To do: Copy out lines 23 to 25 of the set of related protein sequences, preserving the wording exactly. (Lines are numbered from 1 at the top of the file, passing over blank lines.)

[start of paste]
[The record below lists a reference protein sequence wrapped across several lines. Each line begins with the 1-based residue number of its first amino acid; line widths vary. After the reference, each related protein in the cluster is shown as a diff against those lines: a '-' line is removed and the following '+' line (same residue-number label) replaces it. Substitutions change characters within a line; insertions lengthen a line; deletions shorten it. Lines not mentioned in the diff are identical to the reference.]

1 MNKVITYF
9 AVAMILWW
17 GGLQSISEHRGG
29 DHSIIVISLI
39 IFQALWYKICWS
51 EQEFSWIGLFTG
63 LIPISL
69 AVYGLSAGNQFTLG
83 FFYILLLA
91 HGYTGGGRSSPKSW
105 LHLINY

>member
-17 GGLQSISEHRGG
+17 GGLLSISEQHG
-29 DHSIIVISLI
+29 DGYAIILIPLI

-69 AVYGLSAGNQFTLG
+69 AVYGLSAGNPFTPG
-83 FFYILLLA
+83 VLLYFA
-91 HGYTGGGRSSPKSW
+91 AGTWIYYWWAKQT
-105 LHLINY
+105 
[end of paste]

+91 AGTWIYYWWAKQT
-105 LHLINY
+105 